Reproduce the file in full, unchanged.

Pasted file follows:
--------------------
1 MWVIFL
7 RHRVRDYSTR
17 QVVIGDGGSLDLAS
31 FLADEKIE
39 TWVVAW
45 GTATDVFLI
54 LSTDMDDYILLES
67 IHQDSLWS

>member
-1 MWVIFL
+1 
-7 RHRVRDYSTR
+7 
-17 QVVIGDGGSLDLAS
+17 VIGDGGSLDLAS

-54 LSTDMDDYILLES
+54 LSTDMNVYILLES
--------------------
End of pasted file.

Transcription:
1 MWVIFL
7 RHRVRDYSTR
17 QVVIGDGGSLDLAS
31 FLADEKIE
39 TWVVAW
45 GTATDVFLI
54 LSTDMDDYILLES
67 IHQDSLWS

>member
-1 MWVIFL
+1 
-7 RHRVRDYSTR
+7 
-17 QVVIGDGGSLDLAS
+17 VIGDGGSLDLAS

-54 LSTDMDDYILLES
+54 LSTDMNVYILLES